* NYT, Internet Activist Is Dead at 26, NYT obit

open access humanities scholarship

This is great news. The Open Humanities Press (OHP) aims to be for the humanities what many similar archives and endeavors have been for the sciences.

It will begin including the following journals: Cosmos and History, Culture Machine, Fibreculture, Film-Philosophy, International Journal of Zizek Studies, Parrhesia and Vectors.

link from peter suber @ open access news

electronic provenance

I was checking out Tor’s new wallpapers and thinking about the uses of provenance in the art world. Tor is a science fiction publisher, and they’ve been doing one of those Publisher Experiments with the new digital world. (In fact, Tor released this week Farthing by Jo Walton for free — this was an amazing alternate history book. If you can still get the copy, do it! I already had my print-and-ink copy but was delighted to have an electronic one as well.)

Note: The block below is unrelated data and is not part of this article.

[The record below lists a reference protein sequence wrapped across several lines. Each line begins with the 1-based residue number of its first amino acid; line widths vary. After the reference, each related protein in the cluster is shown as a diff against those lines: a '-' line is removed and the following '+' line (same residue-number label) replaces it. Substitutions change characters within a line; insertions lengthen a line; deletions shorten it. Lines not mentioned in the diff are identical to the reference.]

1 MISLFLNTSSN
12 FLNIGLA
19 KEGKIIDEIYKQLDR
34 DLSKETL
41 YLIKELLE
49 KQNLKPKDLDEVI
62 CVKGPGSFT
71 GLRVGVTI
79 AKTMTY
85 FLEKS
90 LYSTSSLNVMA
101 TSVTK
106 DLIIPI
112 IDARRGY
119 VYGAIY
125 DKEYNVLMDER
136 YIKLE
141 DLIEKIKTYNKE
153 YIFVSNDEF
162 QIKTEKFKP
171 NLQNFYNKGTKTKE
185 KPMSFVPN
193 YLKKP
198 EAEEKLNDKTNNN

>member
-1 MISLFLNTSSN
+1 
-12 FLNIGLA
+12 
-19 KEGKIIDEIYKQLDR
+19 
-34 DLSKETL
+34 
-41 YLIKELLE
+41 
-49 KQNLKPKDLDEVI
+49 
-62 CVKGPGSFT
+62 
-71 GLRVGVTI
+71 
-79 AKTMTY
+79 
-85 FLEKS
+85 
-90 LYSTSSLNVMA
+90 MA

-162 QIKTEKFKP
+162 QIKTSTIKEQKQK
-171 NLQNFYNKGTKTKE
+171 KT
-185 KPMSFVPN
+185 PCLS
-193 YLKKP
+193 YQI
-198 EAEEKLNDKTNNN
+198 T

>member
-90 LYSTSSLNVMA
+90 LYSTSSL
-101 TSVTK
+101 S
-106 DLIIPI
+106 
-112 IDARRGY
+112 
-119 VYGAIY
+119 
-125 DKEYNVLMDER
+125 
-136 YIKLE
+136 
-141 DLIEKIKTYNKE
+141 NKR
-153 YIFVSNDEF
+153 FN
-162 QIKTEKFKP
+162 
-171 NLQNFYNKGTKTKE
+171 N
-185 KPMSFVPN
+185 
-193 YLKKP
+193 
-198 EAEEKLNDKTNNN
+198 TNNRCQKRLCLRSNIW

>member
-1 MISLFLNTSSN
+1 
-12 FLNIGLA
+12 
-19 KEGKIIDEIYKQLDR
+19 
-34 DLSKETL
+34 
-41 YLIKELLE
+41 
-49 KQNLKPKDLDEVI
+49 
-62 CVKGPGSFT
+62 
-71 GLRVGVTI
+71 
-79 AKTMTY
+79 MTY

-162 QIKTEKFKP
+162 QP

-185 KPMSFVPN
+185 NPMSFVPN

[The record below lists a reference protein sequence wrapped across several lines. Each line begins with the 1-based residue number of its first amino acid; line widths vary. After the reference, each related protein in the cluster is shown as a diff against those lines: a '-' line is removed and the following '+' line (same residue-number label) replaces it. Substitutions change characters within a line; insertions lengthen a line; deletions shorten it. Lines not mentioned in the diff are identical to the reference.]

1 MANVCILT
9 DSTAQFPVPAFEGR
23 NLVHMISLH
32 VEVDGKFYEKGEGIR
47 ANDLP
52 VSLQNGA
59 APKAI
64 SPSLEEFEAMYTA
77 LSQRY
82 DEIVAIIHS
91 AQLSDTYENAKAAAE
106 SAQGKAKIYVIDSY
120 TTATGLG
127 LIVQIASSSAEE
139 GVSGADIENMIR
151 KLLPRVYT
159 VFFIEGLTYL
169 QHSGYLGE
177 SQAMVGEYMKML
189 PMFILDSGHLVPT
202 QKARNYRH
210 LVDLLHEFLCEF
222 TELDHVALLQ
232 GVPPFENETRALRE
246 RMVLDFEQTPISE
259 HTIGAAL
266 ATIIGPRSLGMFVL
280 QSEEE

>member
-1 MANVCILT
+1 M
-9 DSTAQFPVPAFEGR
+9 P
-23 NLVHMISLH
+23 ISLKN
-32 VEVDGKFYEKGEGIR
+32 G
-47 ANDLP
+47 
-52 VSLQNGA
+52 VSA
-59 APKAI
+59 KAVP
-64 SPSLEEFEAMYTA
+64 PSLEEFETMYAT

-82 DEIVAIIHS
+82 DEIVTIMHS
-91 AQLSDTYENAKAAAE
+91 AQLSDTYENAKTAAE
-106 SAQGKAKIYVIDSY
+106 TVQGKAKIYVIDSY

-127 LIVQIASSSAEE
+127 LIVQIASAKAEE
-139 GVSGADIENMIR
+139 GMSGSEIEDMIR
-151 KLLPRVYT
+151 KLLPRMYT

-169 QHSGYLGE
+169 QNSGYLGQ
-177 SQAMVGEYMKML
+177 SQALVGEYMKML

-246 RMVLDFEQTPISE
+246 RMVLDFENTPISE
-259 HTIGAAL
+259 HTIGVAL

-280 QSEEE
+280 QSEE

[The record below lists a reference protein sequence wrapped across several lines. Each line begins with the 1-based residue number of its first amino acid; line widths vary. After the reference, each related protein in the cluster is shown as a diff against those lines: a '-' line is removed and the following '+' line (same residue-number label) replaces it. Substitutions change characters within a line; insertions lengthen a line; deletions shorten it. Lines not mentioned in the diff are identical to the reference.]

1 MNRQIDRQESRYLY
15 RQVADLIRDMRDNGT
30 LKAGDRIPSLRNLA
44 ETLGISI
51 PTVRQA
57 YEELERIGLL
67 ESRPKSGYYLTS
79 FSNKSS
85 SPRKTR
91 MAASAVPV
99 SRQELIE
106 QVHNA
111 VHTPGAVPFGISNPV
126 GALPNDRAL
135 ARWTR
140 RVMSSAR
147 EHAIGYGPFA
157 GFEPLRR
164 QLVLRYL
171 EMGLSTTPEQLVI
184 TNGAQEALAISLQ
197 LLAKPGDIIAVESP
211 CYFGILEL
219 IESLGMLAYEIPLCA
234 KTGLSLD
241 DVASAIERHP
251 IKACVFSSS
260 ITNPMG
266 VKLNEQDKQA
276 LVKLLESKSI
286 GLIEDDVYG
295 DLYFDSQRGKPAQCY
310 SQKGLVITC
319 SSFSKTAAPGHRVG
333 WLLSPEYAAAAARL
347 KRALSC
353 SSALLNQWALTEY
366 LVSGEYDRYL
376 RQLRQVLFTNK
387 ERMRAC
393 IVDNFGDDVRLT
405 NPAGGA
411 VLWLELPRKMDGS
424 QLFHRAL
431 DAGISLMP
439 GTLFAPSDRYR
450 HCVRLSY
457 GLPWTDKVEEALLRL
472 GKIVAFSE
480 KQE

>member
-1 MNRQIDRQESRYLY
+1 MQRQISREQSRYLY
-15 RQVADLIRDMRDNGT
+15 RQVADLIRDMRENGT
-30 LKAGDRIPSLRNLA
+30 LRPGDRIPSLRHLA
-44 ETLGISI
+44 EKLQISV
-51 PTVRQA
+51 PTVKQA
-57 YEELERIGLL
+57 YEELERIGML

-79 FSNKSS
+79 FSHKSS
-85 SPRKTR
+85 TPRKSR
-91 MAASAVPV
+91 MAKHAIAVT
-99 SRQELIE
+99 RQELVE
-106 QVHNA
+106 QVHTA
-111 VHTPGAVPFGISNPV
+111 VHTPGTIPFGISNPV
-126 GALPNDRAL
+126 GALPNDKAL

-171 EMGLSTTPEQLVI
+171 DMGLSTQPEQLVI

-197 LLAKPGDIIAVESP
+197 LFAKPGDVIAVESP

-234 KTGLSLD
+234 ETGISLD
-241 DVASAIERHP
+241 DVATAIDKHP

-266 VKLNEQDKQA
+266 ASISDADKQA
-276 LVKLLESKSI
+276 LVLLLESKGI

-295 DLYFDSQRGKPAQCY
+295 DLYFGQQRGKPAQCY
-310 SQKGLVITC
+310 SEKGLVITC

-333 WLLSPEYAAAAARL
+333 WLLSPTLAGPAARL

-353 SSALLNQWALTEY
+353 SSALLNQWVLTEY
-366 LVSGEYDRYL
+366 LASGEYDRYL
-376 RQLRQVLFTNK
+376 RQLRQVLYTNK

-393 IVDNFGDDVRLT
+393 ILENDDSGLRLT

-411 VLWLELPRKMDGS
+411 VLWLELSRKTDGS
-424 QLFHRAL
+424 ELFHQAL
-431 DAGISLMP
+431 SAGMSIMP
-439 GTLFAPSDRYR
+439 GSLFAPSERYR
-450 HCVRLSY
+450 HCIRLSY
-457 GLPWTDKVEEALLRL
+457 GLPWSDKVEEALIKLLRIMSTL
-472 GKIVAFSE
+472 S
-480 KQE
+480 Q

Tor’s model is to release something on their website, and then take it off. No DRM on the released wallpapers or the PDF of the book so far as I know (don’t take my word on that: I didn’t test it out or go looking for testimonials; I just took a bare look at the file format & basic ability to do what I wanted, namely, copy-and-paste). But they make a big deal out of “get it this week, because this it’ll be gone”.